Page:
Ours were clean shaven times – remember how hard it was to come up with a team made up entirely of bearded players? Gary Birtles was probably more famous for his beard than his football back then and was always first on the teamsheet, with Cyrille Regis for company up front. Danny McGrain, Steve Foster and big Micky Droy at the back. Archie Gemmill in the middle perhaps but George Best had retired, so he wasn’t allowed. But who went in goals? I think Paul Cooper was briefly a beardy, but there really weren’t any other keepers that did. This was no easy task! Moustaches were abundant, but beards a rarity. World Cups brought us exotic whiskered footballers, such as the cigar smoking Marxists Paul Breitner and the utterly wonderful and cooler than cool Socrates, but still not many others that I can remember.
Those days are gone now – fourteen beards are on display in Godmanchester this afternoon. There are half a dozen more unshaven, and a lad probably too young to contribute to this discussion, with nary a hair in his chinny chin chin. Which leaves one clean shaven throwback to the good old days. It is honours even on the pitch, 7 beards apiece, but it is the magnificent greybeard Goddy trainer who has the best of the lot. Slight advantage to Rovers then, who are hosting Kirkley and Pakefield in the Eastern Counties League. East versus West!
It is my first visit to Godmanchester, and the approach is uninspiring. The ground is a world away from the pretty waterside end of town, tacked on as it is to the edge of a half built housing estate, up a dirt track and into a cinder car park – it is a place of corrugated iron and chain link fencing. But the turnstile takes you into a cosy little ground, if a little exposed in places (especially with this gale blowing) with a small but cheerful crowd intent on enjoying themselves. The bar is doing good business – in some respects this feels less like a ground with a decent bar and more like a social club with a football ground attached.
The game itself is feisty from the off – both sides getting stuck in with some eye-watering tackles, not leaving much space for any football to be played. And I laugh when the Goddy keeper yells out, “no unnecessary fouls, lads!”, which suggests both a certain acceptance of necessary fouls and a problematic disciplinary record. “NO FOULS!” he bellows, as the cross comes in. I noticed in the programme that sinbins are now a thing – I haven’t come across this before, but they have apparently been in place all season. It only applies to dissent, oddly, which is seemingly absent here – all that effing and blinding but not a word being said against the ref? Perhaps he has been turning a deaf ear to it.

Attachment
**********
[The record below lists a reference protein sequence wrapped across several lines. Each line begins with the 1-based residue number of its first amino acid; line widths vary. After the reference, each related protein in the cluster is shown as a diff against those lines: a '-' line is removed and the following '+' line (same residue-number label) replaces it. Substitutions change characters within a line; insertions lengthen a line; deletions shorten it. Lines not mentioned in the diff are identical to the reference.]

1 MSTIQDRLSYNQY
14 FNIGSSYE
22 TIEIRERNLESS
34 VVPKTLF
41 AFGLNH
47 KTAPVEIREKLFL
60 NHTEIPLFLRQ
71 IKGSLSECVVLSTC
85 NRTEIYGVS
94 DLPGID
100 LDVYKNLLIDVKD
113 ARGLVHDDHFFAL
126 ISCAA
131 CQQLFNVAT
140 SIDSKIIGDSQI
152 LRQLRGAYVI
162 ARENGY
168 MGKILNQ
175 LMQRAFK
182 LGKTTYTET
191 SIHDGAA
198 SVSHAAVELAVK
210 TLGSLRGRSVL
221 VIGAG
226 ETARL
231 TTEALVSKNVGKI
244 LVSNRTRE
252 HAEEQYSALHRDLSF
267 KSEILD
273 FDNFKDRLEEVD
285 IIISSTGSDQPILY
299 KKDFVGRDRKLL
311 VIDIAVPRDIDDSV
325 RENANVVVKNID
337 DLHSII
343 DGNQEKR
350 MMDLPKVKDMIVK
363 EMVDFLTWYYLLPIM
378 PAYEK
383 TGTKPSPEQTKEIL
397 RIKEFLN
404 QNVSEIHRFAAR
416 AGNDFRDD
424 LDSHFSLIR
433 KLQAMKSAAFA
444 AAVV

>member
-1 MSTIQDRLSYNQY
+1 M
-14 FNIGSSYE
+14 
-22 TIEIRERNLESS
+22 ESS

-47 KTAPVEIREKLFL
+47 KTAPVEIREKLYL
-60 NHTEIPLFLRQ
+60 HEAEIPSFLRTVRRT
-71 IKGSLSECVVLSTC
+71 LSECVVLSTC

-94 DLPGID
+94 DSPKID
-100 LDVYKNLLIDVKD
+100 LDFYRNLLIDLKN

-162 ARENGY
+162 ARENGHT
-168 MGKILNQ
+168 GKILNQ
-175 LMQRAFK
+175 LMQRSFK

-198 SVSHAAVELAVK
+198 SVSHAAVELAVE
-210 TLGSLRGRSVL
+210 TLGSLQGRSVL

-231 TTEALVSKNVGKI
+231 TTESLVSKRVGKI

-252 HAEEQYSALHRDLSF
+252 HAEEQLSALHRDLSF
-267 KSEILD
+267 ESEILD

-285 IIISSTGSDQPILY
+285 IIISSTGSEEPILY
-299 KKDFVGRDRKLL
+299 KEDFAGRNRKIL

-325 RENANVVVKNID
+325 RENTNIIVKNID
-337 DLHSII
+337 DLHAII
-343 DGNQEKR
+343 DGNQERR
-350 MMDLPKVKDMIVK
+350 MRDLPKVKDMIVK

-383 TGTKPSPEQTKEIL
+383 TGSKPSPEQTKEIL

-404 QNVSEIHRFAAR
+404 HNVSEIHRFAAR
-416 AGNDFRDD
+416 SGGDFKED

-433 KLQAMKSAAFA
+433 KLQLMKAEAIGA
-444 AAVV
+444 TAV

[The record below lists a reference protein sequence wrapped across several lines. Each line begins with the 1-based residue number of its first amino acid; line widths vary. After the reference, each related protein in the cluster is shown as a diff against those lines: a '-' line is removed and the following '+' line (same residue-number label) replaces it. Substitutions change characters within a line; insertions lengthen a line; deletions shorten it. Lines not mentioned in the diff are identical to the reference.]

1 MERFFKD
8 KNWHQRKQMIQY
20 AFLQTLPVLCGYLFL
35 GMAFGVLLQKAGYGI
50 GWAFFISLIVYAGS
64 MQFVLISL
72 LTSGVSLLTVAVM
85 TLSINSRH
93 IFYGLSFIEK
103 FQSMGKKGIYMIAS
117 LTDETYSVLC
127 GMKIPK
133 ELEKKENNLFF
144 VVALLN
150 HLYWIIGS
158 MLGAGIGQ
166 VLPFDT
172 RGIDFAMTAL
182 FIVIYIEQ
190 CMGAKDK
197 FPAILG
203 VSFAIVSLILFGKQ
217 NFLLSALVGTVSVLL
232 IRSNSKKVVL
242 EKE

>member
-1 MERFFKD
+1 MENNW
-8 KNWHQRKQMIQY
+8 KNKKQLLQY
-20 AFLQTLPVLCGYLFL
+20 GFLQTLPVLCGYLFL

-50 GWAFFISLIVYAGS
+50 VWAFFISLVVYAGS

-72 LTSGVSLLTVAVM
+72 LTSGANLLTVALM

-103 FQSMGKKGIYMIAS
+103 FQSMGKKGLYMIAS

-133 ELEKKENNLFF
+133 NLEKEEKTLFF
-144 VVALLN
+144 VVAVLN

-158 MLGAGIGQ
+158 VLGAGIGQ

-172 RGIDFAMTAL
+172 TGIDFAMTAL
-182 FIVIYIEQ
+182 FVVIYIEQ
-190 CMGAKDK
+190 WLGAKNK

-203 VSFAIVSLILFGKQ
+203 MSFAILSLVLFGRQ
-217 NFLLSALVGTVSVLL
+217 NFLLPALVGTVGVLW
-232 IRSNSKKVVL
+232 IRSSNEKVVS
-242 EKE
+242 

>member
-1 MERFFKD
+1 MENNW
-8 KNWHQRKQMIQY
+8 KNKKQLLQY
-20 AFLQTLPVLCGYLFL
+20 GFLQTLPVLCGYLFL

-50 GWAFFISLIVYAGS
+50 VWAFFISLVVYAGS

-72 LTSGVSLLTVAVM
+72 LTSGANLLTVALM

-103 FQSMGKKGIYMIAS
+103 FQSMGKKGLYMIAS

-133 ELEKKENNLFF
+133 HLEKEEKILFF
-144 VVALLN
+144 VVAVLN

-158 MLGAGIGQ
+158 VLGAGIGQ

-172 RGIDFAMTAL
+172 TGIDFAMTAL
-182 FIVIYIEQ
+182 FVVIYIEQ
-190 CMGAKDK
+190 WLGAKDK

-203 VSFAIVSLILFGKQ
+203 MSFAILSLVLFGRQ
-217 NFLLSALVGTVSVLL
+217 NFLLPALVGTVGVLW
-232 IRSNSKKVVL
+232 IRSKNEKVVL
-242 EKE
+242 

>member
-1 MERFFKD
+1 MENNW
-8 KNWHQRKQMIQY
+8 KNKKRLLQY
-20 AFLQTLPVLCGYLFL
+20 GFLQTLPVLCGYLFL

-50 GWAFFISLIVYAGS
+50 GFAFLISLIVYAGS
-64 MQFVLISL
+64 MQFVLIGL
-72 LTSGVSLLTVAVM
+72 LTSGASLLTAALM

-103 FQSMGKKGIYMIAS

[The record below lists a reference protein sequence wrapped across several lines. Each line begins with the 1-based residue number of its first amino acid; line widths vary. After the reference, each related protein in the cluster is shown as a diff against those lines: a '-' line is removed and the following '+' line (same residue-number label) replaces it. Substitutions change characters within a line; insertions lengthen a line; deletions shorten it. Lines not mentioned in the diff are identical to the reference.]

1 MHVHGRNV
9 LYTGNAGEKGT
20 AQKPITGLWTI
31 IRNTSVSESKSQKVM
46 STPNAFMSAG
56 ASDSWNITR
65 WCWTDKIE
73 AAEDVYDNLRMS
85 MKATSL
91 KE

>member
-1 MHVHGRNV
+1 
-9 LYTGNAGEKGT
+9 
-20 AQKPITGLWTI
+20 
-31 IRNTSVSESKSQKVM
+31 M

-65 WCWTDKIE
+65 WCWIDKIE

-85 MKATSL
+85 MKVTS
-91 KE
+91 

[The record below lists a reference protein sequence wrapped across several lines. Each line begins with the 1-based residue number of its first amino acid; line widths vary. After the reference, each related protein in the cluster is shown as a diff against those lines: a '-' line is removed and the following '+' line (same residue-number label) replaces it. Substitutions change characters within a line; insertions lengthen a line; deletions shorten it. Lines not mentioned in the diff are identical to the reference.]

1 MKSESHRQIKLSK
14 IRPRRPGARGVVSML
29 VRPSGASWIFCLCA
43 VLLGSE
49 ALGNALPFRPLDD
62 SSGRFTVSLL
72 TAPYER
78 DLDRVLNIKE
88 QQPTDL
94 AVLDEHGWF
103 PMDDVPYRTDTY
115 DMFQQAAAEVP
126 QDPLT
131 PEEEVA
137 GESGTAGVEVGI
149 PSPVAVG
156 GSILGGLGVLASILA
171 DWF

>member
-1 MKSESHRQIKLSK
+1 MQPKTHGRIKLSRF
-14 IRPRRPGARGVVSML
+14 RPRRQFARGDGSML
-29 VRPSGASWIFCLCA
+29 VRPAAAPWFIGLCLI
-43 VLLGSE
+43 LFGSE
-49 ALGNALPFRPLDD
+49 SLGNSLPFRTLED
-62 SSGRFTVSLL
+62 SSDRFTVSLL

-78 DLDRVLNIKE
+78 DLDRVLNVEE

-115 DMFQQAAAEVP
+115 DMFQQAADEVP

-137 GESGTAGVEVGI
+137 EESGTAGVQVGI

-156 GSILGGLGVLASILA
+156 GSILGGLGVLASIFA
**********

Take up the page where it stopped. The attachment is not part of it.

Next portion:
Actually, the referee seems to be encouraging discourse – many of his decisions appear to be reached after lengthy discussions with the players, including the free kick towards the end of the first half. The game has been opening up and a Goddy break is ended when the Kirkley centre half goes straight through his opponent. There may well be a case of him getting the ball before the man, but the follow through ensured that he got the man too. The complaining goes on for an age, but to no avail, and Munro lashes home. It’s a cracker too. Five small boys, having given up taunting the visitors dug-out, are now behind the goal and go mad.
I wonder if the bloodletting of the previous 45 minutes has tired the players, or maybe they’ve put something in the tea to calm them down, but the second half opens with an outbreak of football – it’s good stuff too! End to end, with decent passing moves from both sides, the visitors narrowly edging things, But on twenty minutes some dodgy defending allows a Goddy cross to reach the back post for Diaper to bundle it over the line. Two nil, and the game is effectively over.
The game now just plays itself out – there is no drop in effort from the players, but it has that end of season dead rubber feel to it. There are chances at both ends – a terrific weaving run from the Kirkley number seven ends with him being bundled over before he can get a shot in, but it is Goddy who are in the ascendancy now. They rattle the crossbar and skim one past the post. Then the third goal, which comes from a penalty – the keeper having taken the legs from the forward bearing down on him.
For the remainder of the game, Kirkley are down to ten men. I didn’t see anybody being sent off – injury, or is the sinbin being employed? I didn’t hear anything (at least, nothing worse than the previous eighty five minutes of invective) but perhaps the ref did. There is only so much abuse you can take. The final piece of excitement belongs to Mike Hyem. For the whole game he has been a constant source of irritation, to opponents and officials alike. Tugs, nudges, niggly tackles, vicious digs – all elbows and knees. A right pain in the arse, he hasn’t stopped talking since kick off, in the centre half’s ear, advising the lino, moaning at the ref. He’s been terrific to watch – the kind of player you love if he’s on your side, hate if he isn’t. The only thing he hasn’t done is score, and in the final seconds he is clean through on goal. He howfs it over the bar – the ball is still rising as the referee blows his whistle and I turn to make my way back to the car in time for Sports Report.